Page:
Effects of multiple alcohol deprivations on operant ethanol self-administration by high-alcohol-drinking replicate rat lines

Scott M. Oster, Jamie E. Toalston, Kelly A. Kuc, Tylene J. Pommer, James M. Murphy, Lawrence Lumeng, Richard L. Bell, William J. McBride, Zachary A. Rodd

Research output: Contribution to journalArticle

34 Scopus citations

Abstract

Previously, we reported that the expression of an alcohol deprivation effect (ADE) under 24-h free-choice alcohol-drinking access in high-alcohol-drinking (HAD) replicate lines of rats is dependent upon repeated cycles of alcohol access and forced abstinence. In the present study, operant techniques (including progressive ratio measures) were used to examine the effects of initial deprivation length and number of deprivation cycles on the magnitude and duration of the ADE in HAD rats to test the hypothesis that repeated deprivations increase the reinforcing effects of ethanol. Adult male HAD-1 and HAD-2 rats were trained in two-lever operant chambers to concurrently self-administer 15% ethanol (v/v) on a fixed-ratio (FR)-5 schedule and water on an FR-1 schedule of reinforcement in daily 1-h sessions. Following 10 weeks of daily 1-h sessions, the HAD-1 and HAD-2 rats were randomly assigned to one of four groups (n = 6-8/group/line): nondeprived, or deprived of alcohol for 2, 5, or 8 weeks. Following this initial period, the deprived groups were given 15% ethanol again in the operant chambers for a 2-week period, following which they were deprived again for 2 weeks (all three deprived groups). Following the fifth deprivation, the rats underwent a progressive ratio test to determine the breakpoints for the nondeprived and deprived groups. The expression of an ADE under operant conditions in HAD rats was dependent upon exposure to repeated cycles of ethanol access and abstinence. Additionally, repeated deprivations increased both the magnitude and the duration of the ADE as indicated by increased responding on the ethanol lever for more sessions. Breakpoint values for the deprived groups were 1.5-fold and twofold higher than the value for the nondeprived group for the HAD-1 and HAD-2 rats, respectively. The results suggest that repeated alcohol deprivations increased the expression of an ADE and the reinforcing effects of ethanol in both HAD replicate lines of rats, and these effects were more pronounced in the HAD-2 line than the HAD-1 line.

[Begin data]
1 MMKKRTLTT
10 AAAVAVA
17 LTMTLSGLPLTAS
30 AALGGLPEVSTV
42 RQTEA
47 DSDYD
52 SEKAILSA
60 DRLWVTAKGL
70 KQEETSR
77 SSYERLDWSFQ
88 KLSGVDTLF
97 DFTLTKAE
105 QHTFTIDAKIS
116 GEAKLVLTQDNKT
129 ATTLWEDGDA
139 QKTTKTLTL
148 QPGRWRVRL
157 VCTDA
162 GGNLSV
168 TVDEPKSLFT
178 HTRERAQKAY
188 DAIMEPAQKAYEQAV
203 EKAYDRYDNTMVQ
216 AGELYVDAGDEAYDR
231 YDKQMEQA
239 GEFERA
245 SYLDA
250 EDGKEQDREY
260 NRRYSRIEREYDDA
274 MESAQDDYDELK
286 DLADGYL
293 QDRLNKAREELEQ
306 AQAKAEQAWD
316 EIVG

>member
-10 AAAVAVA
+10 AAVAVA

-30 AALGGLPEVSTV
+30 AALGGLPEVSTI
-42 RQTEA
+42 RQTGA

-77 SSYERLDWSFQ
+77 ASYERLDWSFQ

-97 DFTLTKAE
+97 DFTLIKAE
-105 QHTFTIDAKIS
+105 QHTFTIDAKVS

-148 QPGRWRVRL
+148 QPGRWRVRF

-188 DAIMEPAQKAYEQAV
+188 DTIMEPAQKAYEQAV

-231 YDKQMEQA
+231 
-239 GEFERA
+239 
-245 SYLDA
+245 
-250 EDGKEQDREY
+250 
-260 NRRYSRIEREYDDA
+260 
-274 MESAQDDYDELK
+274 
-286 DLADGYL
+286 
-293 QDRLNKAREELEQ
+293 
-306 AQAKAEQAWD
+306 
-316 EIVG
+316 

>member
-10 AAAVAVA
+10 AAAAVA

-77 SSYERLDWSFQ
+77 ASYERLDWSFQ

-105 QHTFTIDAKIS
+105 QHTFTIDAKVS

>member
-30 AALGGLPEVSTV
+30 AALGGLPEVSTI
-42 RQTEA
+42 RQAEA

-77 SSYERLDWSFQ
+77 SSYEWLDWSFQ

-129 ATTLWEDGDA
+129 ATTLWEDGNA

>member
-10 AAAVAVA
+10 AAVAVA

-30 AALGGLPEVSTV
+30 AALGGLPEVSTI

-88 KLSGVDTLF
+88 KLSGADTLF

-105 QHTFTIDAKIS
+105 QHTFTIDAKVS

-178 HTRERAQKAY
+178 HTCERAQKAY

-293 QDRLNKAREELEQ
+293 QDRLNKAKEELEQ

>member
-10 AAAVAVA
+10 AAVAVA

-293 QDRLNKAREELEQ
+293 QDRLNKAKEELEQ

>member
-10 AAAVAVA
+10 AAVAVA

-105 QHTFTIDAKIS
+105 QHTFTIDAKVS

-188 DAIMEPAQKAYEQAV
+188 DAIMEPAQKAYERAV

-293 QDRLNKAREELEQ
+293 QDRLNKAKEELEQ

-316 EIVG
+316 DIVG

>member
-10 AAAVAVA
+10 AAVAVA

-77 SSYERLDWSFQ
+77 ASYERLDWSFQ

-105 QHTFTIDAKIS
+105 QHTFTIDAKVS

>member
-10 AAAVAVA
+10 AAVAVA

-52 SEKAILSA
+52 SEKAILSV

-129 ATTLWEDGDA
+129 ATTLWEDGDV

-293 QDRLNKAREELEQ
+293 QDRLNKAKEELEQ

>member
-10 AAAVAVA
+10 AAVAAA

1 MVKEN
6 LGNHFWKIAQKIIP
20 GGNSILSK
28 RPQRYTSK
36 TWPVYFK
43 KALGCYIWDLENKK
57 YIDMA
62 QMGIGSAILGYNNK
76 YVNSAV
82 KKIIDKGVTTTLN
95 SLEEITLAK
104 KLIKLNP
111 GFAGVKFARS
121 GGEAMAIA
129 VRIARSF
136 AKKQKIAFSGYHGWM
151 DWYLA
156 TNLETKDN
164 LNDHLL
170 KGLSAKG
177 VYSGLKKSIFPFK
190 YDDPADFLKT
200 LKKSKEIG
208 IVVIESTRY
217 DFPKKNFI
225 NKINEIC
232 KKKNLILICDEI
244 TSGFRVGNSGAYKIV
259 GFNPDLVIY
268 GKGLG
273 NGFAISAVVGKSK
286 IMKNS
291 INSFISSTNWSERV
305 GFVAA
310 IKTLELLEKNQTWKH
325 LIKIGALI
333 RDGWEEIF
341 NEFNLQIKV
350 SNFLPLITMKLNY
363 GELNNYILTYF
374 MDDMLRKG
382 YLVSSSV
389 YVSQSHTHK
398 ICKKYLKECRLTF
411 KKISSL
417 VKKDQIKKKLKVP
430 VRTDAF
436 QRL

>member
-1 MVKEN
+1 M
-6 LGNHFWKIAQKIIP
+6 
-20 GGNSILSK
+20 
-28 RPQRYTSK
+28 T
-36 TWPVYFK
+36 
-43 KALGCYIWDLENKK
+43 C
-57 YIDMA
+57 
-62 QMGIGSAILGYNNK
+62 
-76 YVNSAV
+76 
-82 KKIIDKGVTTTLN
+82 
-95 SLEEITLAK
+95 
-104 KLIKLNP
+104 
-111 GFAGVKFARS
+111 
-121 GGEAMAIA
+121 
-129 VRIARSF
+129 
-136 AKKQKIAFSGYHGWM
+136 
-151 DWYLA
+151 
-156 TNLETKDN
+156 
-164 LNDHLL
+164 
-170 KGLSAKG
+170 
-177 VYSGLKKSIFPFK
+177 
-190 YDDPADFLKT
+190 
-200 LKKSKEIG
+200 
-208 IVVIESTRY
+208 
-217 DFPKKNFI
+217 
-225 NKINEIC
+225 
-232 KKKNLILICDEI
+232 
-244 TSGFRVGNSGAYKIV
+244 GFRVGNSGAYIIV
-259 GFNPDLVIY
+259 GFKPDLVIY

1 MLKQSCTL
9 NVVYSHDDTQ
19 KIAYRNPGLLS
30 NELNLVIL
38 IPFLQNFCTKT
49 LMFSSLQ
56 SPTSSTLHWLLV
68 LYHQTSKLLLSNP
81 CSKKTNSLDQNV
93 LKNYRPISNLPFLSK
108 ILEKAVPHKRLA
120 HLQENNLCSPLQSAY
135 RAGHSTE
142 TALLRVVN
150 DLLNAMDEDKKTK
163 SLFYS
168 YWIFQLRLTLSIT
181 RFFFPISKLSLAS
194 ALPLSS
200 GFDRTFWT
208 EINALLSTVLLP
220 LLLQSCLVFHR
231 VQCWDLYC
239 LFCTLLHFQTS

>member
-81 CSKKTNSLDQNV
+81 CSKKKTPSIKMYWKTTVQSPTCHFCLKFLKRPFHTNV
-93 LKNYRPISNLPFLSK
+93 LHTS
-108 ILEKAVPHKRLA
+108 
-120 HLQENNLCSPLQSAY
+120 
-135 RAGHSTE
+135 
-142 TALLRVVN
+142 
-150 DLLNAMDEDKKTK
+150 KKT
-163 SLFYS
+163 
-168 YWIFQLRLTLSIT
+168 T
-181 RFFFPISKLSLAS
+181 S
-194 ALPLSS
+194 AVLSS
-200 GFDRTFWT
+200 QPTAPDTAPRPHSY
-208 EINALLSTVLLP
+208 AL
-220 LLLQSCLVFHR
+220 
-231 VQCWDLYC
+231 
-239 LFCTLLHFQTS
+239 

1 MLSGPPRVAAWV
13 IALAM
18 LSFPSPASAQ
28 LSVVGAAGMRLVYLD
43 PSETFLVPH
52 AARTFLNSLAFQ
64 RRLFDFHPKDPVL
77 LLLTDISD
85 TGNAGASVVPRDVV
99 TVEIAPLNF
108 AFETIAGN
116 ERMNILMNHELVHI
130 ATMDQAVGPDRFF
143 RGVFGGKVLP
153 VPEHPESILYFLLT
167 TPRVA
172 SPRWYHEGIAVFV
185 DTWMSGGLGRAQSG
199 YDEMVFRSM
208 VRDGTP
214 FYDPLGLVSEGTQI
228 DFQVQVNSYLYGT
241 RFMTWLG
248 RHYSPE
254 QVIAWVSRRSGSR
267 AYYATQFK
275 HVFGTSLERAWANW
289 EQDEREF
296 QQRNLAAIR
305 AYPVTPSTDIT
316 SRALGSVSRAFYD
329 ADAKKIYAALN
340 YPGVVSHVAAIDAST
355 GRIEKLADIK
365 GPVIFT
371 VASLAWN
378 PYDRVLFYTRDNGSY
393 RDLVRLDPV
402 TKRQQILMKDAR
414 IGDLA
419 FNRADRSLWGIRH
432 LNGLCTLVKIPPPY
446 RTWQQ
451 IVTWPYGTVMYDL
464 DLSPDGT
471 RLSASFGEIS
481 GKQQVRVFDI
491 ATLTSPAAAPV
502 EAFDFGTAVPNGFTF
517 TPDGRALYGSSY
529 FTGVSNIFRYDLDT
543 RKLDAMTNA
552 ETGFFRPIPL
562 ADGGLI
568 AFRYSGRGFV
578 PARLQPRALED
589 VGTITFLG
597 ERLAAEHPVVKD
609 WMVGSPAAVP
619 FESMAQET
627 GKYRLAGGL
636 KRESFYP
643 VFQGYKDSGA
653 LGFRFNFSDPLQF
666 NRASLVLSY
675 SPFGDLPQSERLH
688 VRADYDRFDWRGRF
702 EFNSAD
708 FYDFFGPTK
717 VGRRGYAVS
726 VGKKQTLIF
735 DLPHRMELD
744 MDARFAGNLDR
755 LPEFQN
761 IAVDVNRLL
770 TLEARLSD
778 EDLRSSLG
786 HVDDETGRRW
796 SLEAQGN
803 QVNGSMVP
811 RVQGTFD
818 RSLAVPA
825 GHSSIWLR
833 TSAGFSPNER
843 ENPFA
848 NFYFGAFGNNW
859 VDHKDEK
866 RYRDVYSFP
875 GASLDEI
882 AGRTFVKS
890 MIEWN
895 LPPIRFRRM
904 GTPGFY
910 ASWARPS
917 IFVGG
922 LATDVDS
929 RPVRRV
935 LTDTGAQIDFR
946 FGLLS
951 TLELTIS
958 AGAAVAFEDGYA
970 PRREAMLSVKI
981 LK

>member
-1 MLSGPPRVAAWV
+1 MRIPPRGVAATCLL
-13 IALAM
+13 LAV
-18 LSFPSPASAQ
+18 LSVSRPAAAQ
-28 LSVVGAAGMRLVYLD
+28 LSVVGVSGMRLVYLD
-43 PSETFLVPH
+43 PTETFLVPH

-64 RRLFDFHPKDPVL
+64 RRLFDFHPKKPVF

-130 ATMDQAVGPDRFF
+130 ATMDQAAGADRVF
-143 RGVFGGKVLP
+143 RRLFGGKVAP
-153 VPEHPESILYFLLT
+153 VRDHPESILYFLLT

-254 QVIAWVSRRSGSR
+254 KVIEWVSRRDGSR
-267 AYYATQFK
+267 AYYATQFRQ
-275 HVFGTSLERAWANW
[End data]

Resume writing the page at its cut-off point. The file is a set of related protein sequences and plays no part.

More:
Original languageEnglish (US)
Pages (from-to)155-164
Number of pages10
JournalAlcohol
Volume38
Issue number3
DOIs
StatePublished - Apr 2006

Keywords

  • Alcohol deprivation effect
  • High-alcohol-drinking rats
  • Operant self-administration
  • Progressive ratio
  • Repeated deprivations

ASJC Scopus subject areas

  • Biochemistry
  • Medicine(all)
  • Behavioral Neuroscience
  • Neuroscience(all)
  • Toxicology
  • Health(social science)

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